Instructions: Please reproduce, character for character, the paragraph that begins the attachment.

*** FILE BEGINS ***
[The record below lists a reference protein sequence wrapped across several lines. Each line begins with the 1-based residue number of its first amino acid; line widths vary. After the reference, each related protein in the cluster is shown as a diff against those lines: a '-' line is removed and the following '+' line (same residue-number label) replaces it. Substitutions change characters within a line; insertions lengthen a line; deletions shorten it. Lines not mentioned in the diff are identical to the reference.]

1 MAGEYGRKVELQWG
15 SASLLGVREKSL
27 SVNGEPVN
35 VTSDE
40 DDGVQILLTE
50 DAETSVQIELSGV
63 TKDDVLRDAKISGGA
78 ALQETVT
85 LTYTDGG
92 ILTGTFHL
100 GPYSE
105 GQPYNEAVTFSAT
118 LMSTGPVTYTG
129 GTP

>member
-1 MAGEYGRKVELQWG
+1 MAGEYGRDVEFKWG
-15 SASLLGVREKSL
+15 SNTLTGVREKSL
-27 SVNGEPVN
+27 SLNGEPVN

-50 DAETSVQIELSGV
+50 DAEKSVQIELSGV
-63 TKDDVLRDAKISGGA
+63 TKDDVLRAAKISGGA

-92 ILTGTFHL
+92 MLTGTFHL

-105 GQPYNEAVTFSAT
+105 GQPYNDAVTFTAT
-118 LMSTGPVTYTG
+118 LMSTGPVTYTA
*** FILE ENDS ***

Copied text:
[The record below lists a reference protein sequence wrapped across several lines. Each line begins with the 1-based residue number of its first amino acid; line widths vary. After the reference, each related protein in the cluster is shown as a diff against those lines: a '-' line is removed and the following '+' line (same residue-number label) replaces it. Substitutions change characters within a line; insertions lengthen a line; deletions shorten it. Lines not mentioned in the diff are identical to the reference.]